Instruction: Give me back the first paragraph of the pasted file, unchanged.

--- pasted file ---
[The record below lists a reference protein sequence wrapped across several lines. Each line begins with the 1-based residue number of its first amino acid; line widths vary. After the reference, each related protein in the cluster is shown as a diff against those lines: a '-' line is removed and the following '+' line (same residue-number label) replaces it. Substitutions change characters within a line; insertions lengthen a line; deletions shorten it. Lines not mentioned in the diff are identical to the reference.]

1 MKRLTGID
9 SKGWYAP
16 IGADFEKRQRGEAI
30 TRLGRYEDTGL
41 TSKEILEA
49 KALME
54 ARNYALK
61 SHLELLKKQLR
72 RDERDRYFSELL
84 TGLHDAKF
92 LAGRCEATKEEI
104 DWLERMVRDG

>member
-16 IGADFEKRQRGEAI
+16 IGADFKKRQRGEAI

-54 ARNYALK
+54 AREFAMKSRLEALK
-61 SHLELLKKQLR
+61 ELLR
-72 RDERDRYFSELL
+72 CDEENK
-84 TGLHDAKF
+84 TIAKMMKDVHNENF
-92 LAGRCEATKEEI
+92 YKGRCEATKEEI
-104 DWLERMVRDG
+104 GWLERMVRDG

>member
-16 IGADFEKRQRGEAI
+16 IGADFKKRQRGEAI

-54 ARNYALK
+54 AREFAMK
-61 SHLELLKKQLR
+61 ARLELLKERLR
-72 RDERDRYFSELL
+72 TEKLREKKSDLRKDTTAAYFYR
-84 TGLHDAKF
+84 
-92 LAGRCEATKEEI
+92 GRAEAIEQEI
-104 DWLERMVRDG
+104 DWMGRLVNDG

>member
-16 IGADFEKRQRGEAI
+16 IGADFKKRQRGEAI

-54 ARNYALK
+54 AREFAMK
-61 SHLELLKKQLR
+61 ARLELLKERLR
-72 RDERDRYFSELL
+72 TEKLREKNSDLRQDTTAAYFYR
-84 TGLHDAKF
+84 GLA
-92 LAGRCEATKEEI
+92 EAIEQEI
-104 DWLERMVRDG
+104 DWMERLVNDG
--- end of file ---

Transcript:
[The record below lists a reference protein sequence wrapped across several lines. Each line begins with the 1-based residue number of its first amino acid; line widths vary. After the reference, each related protein in the cluster is shown as a diff against those lines: a '-' line is removed and the following '+' line (same residue-number label) replaces it. Substitutions change characters within a line; insertions lengthen a line; deletions shorten it. Lines not mentioned in the diff are identical to the reference.]